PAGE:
The show deals with the kind of feeling you stumble upon while hanging around in your slippers on a Sunday morning hungover, looking for coffee. In Los Angeles. That’s how Mickey Dobbs meets her boyfriend-to-be, Gus Cruikshank (Paul Rust). They’re both in their thirties and trying to get over failed relationships. She is a cheeky, fragile, gorgeous radio producer and she’s all about addictions — to the past, to alcohol, to sex, it doesn’t matter. Gus is a sweet, needy film set teacher who plays in a lame cover band.

Perfectly embodied by Gillian Jacobs in a state of grace, our protagonist sees in the relationship with Gus a matter of instability for her own self-assertion, which is clearly a sort of defensive screen against failure. In spite of being nonconformist, sassy and pretty (and pretty-stylish) at the same time, she appears to be terribly insecure about her relationship choices.

The fear of failure, or rather the conviction of not being able to escape disaster, prevents her from totally relying on herself and inexorably leads her towards self-destruction. From this perspective, her dialogue with her Australian roommate Bertie Bauer (Claudia O’Doherty) in the last episode of Season II is emblematic. Sitting on the couch, both express their pernicious attraction towards negativity and describe it as an habit and a reassuring certainty which they choose over the unknown path of happiness. “Sometimes when I’m in pain, I’m like, Hello, old friend?“, says Bertie as they talk about the sick past relationship experiences that seem to keep them trapped. Does this situation ring a bell? If so, do not despair: the good news is happiness doesn’t necessarily come when you expect it to, and, more importantly, the series has a beginning and an end, which is a matter we shouldn’t take for granted.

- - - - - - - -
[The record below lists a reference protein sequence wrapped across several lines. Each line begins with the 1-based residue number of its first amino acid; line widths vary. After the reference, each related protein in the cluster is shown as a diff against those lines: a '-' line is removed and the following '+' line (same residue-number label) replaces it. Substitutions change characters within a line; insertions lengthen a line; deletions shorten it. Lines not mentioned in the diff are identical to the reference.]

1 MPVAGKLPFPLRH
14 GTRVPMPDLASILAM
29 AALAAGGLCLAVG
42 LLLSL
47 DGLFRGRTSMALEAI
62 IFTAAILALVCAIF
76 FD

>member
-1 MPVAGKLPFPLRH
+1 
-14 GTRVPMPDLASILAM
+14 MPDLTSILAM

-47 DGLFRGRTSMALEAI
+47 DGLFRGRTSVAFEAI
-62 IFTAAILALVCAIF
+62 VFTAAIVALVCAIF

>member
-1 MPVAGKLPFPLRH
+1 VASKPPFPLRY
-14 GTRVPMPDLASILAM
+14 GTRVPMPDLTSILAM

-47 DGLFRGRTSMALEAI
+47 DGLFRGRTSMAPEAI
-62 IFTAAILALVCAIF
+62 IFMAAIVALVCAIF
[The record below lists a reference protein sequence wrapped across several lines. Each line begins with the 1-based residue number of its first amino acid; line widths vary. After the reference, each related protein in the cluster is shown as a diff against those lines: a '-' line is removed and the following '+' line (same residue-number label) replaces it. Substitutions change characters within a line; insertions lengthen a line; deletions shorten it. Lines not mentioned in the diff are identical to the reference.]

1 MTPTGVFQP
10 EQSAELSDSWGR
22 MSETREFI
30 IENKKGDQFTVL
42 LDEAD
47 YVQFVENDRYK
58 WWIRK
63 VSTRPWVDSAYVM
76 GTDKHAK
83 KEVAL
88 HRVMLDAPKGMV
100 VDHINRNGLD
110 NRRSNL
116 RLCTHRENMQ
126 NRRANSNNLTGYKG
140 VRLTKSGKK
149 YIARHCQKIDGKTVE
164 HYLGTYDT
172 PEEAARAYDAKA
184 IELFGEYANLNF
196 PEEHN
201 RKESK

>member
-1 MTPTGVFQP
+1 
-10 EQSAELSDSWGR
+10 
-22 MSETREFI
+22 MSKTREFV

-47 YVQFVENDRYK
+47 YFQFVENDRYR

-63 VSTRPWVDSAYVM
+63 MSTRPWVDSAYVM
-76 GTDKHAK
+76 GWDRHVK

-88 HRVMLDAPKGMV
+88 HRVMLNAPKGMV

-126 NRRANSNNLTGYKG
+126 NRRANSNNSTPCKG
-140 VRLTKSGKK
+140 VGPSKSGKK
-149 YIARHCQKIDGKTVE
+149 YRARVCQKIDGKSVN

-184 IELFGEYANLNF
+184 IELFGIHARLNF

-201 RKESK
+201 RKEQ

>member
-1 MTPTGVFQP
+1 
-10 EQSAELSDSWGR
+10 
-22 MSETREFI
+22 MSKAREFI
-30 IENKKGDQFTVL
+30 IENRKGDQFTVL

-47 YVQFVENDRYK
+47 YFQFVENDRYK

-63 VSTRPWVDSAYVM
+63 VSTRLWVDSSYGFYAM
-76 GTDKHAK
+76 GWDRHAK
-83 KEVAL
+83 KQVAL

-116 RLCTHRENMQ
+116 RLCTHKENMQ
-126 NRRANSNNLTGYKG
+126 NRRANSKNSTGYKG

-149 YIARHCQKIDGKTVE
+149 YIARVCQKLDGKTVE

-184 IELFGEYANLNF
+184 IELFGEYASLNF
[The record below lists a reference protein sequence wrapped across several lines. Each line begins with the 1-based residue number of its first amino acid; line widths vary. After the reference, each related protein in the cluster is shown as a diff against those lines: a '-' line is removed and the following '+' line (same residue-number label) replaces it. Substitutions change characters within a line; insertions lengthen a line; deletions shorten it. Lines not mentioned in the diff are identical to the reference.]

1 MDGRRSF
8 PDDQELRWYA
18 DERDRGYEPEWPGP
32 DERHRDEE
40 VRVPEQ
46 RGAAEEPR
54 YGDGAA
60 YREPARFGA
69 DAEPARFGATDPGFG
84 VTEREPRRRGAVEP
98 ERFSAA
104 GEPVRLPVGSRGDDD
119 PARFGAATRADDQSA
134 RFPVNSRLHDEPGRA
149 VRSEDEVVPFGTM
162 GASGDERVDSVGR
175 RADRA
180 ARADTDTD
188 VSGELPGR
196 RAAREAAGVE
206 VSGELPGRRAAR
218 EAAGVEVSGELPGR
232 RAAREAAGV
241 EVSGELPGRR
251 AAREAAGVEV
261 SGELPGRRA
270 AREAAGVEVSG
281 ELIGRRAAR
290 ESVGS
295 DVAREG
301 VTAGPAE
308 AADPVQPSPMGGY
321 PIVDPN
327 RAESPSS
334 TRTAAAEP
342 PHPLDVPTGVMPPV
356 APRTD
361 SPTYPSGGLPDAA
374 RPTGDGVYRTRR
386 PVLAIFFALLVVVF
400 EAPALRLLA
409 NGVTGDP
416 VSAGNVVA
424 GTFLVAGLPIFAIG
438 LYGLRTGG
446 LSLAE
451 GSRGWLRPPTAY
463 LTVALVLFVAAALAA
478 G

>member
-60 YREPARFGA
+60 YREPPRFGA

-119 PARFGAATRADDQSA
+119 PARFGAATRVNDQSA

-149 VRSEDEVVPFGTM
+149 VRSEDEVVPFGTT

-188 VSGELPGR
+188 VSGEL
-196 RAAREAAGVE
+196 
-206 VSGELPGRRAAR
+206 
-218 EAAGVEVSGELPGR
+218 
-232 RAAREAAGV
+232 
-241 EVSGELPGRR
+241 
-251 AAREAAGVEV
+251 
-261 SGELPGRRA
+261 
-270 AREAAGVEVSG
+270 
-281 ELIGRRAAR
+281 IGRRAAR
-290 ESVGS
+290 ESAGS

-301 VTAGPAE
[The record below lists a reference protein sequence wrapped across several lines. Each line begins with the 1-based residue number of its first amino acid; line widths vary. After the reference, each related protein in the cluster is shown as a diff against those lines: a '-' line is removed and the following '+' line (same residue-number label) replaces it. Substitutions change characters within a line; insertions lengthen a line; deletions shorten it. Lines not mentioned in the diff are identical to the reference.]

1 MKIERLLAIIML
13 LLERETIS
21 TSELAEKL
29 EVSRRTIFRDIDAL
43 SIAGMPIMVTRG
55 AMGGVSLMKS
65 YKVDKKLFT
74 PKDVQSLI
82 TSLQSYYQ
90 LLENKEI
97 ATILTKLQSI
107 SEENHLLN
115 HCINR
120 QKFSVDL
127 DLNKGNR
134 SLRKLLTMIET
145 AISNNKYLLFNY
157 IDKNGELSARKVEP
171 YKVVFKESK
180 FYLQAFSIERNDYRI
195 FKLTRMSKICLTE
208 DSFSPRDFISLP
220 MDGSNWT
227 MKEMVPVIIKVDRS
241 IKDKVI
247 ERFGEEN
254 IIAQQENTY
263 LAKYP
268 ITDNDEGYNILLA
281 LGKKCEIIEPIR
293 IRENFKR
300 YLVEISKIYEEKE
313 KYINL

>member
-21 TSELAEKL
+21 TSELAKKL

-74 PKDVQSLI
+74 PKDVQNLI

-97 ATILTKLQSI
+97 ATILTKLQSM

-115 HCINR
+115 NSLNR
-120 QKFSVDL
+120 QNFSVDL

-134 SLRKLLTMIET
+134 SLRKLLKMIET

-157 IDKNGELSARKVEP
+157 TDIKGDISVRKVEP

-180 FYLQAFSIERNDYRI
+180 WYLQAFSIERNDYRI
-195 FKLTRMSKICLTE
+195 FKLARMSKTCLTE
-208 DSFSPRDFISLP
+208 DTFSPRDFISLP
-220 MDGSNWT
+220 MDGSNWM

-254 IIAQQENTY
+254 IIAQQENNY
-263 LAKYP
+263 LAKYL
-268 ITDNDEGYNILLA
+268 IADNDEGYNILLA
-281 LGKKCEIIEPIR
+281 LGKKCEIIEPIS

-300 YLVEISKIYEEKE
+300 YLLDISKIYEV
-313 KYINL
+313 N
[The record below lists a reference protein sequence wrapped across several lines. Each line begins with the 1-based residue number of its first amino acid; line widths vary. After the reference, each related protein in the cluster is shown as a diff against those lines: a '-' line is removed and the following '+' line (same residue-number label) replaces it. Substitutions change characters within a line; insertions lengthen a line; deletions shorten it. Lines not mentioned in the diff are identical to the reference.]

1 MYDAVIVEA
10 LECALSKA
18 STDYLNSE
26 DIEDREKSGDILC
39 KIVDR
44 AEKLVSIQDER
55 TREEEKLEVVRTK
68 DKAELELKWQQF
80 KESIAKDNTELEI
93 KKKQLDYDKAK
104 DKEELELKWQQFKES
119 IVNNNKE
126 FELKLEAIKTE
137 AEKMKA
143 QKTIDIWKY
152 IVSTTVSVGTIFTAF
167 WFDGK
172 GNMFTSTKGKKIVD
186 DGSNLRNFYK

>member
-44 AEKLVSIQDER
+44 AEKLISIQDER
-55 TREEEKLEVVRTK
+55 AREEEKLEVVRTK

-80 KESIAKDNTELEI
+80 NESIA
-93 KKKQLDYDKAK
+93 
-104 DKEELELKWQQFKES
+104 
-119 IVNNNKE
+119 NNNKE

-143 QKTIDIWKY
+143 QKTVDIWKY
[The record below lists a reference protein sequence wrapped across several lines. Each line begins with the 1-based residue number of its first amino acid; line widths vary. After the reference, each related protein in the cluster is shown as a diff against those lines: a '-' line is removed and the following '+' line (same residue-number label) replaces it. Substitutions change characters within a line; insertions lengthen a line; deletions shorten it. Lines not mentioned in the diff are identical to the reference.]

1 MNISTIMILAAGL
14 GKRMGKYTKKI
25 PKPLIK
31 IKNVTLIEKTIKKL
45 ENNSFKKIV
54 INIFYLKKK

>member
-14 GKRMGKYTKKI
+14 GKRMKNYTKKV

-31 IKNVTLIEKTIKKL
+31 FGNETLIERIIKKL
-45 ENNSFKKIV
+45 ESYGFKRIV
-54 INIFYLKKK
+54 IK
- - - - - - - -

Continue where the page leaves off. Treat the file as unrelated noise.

Rebecca, Crazy Ex-Girlfriend